I’d love to know how much time and energy gets wasted pointing fingers.  We seem to be constantly searching for Fault, who to blame – The fall guy. We feel so vindicated once that football coach is fired, that worthless sales guy is let go or your daughter finally drops that no good boyfriend. Now it will all be better. But it isn’t.  Pointing fingers can be….er, pointless.

I’m not trying to assert that root cause analysis isn’t important. It certainly has its place when figuring out what went wrong with a plane crash. I’m just saying it’s not very productive in everyday life.  If the stakes aren’t high, what is the point of all this finger pointing?  It creates camps of co-workers on one side or the other; it creates division.  The assumption mill goes crazy along with the gossip mill and, worst of all, the complaint mill.images

I recently joined a peer to peer group and one of the rules of engagement is to not ask “why”. Well that seemed a little unorthodox, my Human Resource filter is always looking for the “why” but what was astutely pointed out by our leader is that “why” is all about blame. We are in the group for solutions and that is all about “what, how and where”. Makes you think doesn’t it.

So how do we get off the blame train? Here are some ideas:

1. You. It starts with you. Forgive yourself.  Calm down your inner critic.  I’ve seen co-workers blame themselves and then beat themselves up for months. I’ve seen managers bring up the doofus they hired ten years ago and waited two years to fire. This is not going to instill confidence in yourself…or anybody else. Don’t live in blame mode.

2. Debrief with compassion.  The team should certainly review what went right and what went wrong at an event. Be careful not to attach anyone to the failures. “Well it was Joe’s decision to get the dancing Elephant, what an idiot!”  Don’t start driving the bus over anyone.  Learn from the failures and successes and move on. No corpses left behind. The team won’t be afraid of the debrief going forward.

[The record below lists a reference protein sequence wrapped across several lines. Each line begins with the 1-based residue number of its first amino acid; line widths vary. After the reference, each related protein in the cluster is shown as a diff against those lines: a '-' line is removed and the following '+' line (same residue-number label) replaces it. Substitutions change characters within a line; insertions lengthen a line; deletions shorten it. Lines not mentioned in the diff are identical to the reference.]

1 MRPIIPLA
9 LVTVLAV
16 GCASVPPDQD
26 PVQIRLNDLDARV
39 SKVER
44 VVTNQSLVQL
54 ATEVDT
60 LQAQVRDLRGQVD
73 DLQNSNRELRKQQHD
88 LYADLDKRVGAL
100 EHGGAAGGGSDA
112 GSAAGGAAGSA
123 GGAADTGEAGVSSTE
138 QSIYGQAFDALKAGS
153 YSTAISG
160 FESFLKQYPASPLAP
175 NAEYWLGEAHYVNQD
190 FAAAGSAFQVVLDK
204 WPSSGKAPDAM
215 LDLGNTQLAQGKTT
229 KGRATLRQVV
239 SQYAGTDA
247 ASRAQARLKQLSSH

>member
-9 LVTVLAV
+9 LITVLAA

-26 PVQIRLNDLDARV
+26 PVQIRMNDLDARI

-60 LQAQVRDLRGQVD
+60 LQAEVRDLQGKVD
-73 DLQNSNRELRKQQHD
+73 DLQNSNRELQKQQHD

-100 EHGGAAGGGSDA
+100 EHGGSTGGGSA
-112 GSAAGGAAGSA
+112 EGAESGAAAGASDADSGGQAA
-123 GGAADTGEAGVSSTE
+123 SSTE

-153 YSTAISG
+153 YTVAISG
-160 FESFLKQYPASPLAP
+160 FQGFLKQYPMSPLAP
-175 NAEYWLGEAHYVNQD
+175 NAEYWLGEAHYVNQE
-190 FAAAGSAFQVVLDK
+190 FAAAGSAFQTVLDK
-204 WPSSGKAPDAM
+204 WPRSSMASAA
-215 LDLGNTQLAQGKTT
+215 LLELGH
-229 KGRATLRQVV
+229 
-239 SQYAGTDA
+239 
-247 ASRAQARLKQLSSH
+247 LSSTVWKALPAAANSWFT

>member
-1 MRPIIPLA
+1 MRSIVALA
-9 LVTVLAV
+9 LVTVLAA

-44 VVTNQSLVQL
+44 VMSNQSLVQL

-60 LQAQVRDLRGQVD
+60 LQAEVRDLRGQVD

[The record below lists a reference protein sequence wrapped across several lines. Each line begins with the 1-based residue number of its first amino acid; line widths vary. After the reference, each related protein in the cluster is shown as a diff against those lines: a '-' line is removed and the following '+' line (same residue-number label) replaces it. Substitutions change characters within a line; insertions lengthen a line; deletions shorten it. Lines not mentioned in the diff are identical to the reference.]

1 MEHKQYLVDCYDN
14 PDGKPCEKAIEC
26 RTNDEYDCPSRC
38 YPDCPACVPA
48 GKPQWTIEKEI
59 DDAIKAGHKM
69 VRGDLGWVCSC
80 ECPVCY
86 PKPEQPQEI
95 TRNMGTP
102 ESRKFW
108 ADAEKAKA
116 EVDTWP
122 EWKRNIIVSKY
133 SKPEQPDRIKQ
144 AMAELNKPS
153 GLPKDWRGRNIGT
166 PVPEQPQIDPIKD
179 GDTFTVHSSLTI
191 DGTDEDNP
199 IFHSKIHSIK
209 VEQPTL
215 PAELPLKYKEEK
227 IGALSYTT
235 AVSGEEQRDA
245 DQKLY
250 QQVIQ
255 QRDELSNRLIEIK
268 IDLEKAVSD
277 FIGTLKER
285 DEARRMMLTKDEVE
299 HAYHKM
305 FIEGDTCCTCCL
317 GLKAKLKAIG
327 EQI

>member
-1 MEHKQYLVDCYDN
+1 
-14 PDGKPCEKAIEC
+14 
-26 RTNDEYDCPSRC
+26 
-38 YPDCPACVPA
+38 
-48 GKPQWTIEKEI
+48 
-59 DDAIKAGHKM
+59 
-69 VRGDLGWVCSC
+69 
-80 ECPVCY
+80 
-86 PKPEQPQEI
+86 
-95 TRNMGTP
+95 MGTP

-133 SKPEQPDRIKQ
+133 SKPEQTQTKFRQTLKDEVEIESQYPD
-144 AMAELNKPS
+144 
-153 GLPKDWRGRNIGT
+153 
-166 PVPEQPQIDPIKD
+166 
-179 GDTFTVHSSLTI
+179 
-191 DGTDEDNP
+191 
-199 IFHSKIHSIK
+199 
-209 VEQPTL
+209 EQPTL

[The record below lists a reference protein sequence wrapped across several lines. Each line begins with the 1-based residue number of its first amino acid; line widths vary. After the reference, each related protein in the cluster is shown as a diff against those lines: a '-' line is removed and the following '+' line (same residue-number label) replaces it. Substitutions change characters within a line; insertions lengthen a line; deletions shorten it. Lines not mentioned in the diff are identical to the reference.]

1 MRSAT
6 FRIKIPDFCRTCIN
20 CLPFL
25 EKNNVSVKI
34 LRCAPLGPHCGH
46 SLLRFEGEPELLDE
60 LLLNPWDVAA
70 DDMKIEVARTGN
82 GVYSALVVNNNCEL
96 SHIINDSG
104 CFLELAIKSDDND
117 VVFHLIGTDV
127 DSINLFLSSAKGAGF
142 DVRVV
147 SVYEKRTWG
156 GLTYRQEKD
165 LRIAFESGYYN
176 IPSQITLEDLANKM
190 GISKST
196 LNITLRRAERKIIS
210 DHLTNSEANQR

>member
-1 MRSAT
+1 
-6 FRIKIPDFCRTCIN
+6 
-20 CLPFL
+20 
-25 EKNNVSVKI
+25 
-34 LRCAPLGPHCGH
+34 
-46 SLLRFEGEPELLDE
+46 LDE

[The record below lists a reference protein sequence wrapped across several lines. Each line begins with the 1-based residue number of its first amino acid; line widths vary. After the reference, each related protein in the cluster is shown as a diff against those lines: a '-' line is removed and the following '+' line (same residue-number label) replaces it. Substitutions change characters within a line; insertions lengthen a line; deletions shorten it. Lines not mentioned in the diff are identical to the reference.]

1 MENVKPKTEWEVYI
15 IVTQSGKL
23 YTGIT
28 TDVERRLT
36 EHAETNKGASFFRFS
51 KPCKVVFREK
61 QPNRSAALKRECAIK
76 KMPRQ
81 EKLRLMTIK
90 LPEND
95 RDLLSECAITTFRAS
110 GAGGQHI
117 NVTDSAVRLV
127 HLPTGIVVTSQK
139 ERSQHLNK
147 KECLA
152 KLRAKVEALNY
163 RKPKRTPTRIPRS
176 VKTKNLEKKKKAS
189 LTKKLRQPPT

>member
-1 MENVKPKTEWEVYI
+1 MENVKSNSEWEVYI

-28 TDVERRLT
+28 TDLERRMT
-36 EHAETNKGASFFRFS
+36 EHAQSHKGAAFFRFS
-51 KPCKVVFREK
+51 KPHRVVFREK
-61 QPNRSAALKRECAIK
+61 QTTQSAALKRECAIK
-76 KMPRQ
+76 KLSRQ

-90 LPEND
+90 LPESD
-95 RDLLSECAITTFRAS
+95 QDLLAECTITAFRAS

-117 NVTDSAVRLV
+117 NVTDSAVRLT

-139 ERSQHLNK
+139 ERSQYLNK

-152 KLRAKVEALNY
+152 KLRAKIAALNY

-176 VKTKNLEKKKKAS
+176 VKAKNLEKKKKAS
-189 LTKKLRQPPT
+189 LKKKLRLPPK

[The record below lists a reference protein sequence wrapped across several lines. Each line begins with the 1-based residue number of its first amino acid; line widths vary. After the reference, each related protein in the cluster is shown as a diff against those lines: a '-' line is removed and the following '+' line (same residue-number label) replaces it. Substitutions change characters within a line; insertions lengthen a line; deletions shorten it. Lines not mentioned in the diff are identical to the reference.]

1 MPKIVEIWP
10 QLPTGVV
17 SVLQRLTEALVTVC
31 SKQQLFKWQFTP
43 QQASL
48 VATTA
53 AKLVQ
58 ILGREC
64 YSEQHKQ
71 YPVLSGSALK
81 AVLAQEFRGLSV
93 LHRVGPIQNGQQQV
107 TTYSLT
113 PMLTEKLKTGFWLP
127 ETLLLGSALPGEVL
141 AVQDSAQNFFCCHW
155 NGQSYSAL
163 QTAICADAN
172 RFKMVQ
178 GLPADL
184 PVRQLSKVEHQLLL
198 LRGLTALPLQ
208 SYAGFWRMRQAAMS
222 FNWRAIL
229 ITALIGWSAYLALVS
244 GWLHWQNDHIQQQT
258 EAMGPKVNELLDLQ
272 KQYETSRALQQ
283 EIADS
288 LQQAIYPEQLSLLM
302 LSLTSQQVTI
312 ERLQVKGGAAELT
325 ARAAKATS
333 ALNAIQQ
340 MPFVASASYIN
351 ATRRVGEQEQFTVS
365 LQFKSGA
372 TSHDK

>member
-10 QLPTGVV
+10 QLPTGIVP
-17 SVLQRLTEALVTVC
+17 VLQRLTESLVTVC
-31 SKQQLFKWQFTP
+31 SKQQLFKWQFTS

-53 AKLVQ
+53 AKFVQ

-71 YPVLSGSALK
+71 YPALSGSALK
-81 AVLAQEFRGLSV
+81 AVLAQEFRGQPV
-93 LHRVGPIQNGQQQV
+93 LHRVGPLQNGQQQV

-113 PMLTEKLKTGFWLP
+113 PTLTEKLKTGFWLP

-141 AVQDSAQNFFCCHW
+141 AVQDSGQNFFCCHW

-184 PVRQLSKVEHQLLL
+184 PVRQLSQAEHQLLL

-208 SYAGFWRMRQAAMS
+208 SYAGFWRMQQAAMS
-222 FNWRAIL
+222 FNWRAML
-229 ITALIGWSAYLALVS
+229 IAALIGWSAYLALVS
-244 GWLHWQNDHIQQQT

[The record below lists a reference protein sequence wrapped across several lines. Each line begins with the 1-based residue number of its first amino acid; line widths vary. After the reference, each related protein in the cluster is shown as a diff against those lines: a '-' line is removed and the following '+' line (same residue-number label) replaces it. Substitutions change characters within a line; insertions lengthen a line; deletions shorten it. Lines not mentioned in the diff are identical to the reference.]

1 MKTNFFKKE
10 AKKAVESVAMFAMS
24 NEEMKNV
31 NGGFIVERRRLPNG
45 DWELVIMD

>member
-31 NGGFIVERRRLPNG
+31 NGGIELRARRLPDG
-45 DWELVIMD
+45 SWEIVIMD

3. Potential. Dr. David Rock advocates “listening for potential” in his book “Quiet Leadership”. It engages you as a listener. Instead of thinking for ways to respond or problem solve, you listen with the intent for the speaker to find their own potential. It’s so much more proactive.  It’s difficult to point the finger if you are looking for potential.

4. Stop judging. Half the time, people are pointing the finger because they want the spotlight off themselves. If they start judging others and their actions, they feel better. Put someone else down and then, by default, you raise yourself up. This may work for a while but eventually you will find yourself alone. No one hangs out with guy who is driving the bus over folks.

5. Commitment. There are going to be times when you hold your child accountable for failing grades, your assistant for the botched report or your dog for the “accident” on the carpet.  Keep it as confidential as possible, maintain their self esteem and show them confidence and commitment that we can move forward from here.

It’s easy to fall into finger pointing and this isn’t going to end anytime soon. Start in your corner of the world and see what effect it has on others. As Bob Marley said, “who are you to judge the life I live? I know I’m not perfect and I don’t live to be, but before you start pointing fingers make sure your hands are clean.”